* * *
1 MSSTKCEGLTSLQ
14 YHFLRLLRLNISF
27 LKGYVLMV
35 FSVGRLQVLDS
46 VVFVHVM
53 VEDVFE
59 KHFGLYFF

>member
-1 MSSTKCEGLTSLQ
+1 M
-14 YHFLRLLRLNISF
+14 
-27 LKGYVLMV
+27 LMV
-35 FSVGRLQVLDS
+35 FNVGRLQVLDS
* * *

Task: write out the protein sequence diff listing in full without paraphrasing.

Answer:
1 MSSTKCEGLTSLQ
14 YHFLRLLRLNISF
27 LKGYVLMV
35 FSVGRLQVLDS
46 VVFVHVM
53 VEDVFE
59 KHFGLYFF

>member
-1 MSSTKCEGLTSLQ
+1 M
-14 YHFLRLLRLNISF
+14 
-27 LKGYVLMV
+27 LMV
-35 FSVGRLQVLDS
+35 FNVGRLQVLDS